Can nail polish interfere with lifesaving efforts in the ER?

Wondering if there are drawbacks to coloured nail polish? We asked an expert

Can nail polish interfere with lifesaving efforts in the ER?

Source: Best Health magazine, March/April 2014; Image: Thinkstock

It might have, at one time; doctors in the ER would check the level of oxygen in a patient’s blood by pressing on their nails. If a purple hue appears in the nail bed, it means the person has low oxygen (or hypoxia), says Dr. Andrew Affleck, an ER doctor at Thunder Bay Regional Health Sciences Centre in Thunder Bay, Ont., and co-chair of public affairs and health policy leadership for the Canadian Association of Emergency Physicians. An oxygen measure helps evaluate whether a patient needs supplemental oxygen’crucial knowledge, since getting too little oxygen could kill you. If you’re wearing nail polish, it’s not possible to check this by looking at the nail bed.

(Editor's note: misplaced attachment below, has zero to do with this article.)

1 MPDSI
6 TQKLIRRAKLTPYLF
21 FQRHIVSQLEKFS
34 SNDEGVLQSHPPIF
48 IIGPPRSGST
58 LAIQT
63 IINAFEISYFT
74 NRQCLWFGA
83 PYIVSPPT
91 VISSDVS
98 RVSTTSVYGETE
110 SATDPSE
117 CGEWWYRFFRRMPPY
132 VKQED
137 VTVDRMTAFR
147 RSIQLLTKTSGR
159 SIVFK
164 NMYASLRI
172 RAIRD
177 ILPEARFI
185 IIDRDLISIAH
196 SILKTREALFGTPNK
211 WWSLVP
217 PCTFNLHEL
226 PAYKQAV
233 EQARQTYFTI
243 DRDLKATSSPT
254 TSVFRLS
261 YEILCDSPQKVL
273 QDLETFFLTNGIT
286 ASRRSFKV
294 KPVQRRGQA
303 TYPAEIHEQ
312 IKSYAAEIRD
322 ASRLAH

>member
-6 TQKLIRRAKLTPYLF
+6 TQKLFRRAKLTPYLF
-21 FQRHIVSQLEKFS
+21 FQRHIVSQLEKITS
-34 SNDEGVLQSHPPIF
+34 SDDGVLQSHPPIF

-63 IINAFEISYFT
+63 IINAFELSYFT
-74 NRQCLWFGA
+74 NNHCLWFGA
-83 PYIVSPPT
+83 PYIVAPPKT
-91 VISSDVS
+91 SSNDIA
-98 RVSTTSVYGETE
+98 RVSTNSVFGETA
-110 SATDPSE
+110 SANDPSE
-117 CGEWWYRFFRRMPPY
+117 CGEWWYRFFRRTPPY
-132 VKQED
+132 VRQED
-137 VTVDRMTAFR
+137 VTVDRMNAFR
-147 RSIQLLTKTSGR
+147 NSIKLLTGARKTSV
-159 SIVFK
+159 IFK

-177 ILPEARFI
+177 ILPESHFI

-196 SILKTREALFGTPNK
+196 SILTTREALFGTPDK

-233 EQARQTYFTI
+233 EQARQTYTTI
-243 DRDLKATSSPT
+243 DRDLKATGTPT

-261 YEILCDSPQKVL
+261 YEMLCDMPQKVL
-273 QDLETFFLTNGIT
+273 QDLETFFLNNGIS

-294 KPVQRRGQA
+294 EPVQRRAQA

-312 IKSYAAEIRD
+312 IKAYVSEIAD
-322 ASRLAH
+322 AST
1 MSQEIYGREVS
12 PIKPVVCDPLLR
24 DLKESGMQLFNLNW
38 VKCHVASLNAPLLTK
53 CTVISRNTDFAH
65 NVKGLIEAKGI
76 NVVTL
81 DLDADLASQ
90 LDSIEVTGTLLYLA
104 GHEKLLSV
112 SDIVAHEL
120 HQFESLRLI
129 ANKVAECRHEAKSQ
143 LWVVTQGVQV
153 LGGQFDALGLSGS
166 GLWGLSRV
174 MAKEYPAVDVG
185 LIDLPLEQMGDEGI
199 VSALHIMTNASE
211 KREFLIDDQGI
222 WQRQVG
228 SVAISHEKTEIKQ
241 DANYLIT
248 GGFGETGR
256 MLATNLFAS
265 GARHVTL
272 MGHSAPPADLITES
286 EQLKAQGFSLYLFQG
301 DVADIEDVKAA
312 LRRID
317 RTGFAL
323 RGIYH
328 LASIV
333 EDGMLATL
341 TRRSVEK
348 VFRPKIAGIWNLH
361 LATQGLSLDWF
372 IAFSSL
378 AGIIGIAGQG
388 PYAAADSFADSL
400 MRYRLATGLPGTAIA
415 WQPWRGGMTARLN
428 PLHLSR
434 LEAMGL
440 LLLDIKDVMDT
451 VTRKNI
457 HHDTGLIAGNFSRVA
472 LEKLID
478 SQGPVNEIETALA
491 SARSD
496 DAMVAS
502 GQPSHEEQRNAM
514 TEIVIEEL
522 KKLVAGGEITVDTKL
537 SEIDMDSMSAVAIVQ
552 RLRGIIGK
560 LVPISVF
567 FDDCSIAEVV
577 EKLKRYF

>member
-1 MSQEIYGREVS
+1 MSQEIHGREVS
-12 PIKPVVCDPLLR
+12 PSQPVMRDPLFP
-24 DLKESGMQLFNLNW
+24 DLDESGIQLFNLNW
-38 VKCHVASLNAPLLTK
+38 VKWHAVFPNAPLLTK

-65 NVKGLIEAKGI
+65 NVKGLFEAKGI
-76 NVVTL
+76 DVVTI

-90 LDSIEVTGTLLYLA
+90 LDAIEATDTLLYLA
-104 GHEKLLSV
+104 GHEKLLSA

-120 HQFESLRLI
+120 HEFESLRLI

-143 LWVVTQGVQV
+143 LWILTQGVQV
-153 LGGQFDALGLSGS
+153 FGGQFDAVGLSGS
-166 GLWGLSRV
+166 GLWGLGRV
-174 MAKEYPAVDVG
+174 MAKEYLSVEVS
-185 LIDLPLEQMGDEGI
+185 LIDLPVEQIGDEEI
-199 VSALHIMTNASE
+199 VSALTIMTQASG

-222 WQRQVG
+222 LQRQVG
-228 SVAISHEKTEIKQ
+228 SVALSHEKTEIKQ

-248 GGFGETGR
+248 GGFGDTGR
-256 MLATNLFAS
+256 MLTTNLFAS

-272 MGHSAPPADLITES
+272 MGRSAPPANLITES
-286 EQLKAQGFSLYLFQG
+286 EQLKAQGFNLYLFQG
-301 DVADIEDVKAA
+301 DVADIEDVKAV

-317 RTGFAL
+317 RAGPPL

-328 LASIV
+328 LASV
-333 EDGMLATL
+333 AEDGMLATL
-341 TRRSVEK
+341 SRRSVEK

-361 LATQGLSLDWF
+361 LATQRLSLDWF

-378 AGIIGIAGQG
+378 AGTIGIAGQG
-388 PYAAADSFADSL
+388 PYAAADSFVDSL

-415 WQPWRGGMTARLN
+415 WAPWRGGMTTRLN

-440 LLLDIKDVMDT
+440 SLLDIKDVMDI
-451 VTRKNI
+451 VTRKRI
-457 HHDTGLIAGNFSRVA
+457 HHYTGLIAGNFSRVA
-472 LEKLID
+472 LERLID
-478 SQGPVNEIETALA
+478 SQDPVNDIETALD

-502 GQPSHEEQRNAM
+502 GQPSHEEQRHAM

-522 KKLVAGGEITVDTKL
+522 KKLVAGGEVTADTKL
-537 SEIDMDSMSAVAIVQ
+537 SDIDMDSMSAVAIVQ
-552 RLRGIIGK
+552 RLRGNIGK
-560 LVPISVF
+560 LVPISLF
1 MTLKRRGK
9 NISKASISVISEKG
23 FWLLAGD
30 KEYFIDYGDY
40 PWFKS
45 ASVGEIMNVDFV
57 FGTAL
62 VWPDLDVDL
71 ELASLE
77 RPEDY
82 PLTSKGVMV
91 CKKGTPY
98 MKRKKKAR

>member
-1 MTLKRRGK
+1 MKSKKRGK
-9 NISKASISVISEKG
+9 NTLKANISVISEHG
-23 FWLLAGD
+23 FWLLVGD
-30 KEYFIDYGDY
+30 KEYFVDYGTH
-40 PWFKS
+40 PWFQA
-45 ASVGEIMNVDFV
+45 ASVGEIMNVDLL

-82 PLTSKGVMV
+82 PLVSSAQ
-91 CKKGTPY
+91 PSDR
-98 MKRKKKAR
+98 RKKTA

But these days, ER doctors measure oxygen with a pulse oximeter. The machine’s clip-on device attaches to your fingertip or earlobe. With the device, nail polish shouldn’t pose a problem. Several studies done on the topic have concluded that most polish colours have little to no effect on the reading.

More research is needed to determine what effect, if any, acrylic and gel nails could have. But Affleck clarifies an important fact: ‘A pulse oximeter isn’t going to give a false high. If anything, it’ll read low and we’d give you oxygen. We’d err on the side of caution.’

This article originally appeared in the March/April 2014 issue of Best Health. Subscribe today to get the full Best Health experience’and never miss an issue!

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